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Binance Steps Up With Stricter KYC Compliance Checks

Binance cryptocurrency exchange KYC compliance know your customer

The world’s largest cryptocurrency exchange has introduced more stringent compliance and data protection measures, in a move that could further drive up standards within the cryptocurrency sector.

Binance, the world’s largest exchange by volume, has partnered with blockchain security firm IdentityMind in a deal that seeks to “improve existing data protection and compliance measures” at the exchange.

IdentityMind provides KYC, or “know-your-customer,” and anti-money laundering checks for cryptocurrency exchange operators to ensure legal compliance and prevent fraudulent activity.

Their application validates KYC documentation in real time, working with exchanges to help with onboarding, case management and monitoring transactions.

The news marks a change in direction from Binance toward higher standards, with the exchange previously choosing not to follow the path set out by other leading exchanges like Coinbase in embracing this level of compliance.

With many jurisdictions still largely unregulated, KYC and anti-money laundering processes are often not mandated by law, with exchanges free to determine their own onboarding mechanisms.

The choice from Binance to adopt these higher thresholds is a voluntary move toward embracing a more robust approach to compliance and KYC processes, which is expected to influence other firms in shaping their approach.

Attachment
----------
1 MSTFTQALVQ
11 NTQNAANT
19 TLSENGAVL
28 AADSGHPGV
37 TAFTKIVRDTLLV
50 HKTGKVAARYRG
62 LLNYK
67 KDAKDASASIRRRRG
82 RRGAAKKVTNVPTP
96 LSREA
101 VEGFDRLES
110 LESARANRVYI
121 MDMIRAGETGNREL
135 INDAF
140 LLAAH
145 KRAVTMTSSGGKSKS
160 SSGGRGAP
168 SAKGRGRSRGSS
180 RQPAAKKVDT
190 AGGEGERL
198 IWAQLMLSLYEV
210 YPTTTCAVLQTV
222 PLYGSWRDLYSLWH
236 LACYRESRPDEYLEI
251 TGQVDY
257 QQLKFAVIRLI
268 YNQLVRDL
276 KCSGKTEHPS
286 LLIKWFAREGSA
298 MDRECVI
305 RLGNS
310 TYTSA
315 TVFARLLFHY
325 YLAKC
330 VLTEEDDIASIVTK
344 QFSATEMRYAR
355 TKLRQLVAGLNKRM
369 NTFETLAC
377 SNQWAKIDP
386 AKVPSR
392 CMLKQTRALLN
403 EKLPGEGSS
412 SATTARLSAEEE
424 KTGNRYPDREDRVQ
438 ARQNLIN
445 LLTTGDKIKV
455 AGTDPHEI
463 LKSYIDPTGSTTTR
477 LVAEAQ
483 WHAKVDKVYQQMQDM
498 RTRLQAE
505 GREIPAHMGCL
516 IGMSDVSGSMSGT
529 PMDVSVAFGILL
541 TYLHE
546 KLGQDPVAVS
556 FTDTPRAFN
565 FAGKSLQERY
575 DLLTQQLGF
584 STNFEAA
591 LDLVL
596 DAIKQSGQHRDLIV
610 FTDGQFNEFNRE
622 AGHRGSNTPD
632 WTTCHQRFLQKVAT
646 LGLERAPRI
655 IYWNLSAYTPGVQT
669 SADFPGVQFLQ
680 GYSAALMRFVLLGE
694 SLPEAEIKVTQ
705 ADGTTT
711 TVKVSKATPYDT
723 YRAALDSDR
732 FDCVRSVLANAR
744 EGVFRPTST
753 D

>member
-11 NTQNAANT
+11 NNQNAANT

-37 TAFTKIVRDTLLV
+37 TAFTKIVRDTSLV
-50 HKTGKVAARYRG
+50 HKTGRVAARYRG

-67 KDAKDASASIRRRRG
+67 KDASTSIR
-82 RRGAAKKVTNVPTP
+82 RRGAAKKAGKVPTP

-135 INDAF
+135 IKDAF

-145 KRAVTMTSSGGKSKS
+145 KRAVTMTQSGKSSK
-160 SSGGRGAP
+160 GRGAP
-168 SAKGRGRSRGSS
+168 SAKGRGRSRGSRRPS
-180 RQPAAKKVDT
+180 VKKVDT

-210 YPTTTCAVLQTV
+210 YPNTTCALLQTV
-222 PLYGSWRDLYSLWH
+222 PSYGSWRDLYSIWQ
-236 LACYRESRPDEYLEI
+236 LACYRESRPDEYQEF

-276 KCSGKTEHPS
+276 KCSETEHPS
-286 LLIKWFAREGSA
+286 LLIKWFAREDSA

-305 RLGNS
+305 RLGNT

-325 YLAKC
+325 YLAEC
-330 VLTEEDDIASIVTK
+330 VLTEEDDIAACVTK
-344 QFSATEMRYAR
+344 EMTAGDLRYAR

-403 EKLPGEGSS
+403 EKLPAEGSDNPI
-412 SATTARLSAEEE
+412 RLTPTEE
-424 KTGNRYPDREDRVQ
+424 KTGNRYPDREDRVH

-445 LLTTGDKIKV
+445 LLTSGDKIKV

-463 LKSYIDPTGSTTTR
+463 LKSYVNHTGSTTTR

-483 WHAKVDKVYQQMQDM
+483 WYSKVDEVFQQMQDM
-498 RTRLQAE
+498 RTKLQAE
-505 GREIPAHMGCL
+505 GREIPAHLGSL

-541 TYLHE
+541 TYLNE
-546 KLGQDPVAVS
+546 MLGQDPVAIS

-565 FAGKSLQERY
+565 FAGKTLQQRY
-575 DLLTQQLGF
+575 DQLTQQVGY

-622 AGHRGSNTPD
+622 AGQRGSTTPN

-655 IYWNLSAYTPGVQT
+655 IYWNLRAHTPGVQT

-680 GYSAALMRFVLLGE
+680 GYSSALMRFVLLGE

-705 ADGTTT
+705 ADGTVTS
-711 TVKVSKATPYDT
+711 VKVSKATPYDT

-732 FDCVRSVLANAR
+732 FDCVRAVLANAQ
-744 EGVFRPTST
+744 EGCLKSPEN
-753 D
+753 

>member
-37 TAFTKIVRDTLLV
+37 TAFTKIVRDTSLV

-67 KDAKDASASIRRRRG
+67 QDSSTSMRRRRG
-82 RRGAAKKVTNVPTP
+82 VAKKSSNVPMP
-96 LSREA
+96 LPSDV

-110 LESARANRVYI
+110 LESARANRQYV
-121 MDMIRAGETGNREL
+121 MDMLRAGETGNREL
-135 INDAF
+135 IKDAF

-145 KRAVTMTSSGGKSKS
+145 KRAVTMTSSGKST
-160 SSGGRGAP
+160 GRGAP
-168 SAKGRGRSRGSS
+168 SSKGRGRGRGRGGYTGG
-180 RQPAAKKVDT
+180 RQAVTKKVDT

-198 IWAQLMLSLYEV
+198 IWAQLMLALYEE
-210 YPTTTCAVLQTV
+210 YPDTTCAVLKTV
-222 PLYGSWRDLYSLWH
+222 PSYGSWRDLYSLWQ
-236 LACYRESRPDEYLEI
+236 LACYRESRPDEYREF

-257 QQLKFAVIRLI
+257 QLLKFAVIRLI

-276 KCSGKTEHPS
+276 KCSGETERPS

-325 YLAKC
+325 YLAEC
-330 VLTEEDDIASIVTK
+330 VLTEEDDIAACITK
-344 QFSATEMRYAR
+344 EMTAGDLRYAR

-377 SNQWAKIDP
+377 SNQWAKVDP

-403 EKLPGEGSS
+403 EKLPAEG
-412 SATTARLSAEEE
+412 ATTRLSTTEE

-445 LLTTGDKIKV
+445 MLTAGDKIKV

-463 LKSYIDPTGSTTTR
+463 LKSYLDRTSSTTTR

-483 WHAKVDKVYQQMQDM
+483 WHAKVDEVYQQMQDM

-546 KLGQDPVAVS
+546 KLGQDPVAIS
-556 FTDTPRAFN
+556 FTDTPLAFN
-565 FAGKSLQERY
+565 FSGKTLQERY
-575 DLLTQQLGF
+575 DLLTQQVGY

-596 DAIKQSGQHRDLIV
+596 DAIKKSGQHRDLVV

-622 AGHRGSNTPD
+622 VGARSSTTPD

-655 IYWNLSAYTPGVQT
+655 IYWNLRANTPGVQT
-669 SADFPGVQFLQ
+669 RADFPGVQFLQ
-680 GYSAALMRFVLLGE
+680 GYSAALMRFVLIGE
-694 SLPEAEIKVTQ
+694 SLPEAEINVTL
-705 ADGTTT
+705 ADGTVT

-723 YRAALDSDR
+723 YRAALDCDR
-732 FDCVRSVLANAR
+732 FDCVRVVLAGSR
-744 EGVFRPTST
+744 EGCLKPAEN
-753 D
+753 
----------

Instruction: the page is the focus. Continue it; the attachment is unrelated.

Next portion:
Garrett Gafke, CEO and president of IdentityMind, said the firm’s patented technologies were equipped to handle the scale of transactions at an exchange the size of Binance.

“Our risk and compliance platform powered by a patented digital identities engine meet the scale demands of Binance’s global operations while providing a highly accurate system for assessing any global risk factors from outside entities for transactions.”

Binance was slammed last year for its approach to KYC and AML regulations, with Bloomberg describing the onboarding process at the exchange as “the industry’s least rigorous.”

Users were previously able to open an account and begin trading with little more than an email address, which Bloomberg suggested made the exchange vulnerable to money laundering and market manipulation.

The latest announcement is the most recent step from Binance toward greater scrutiny. It follows from a partnership announced back in October with blockchain analysis firm Chainalysis, which monitors crypto transactions for signs of illegal or illegitimate trading.

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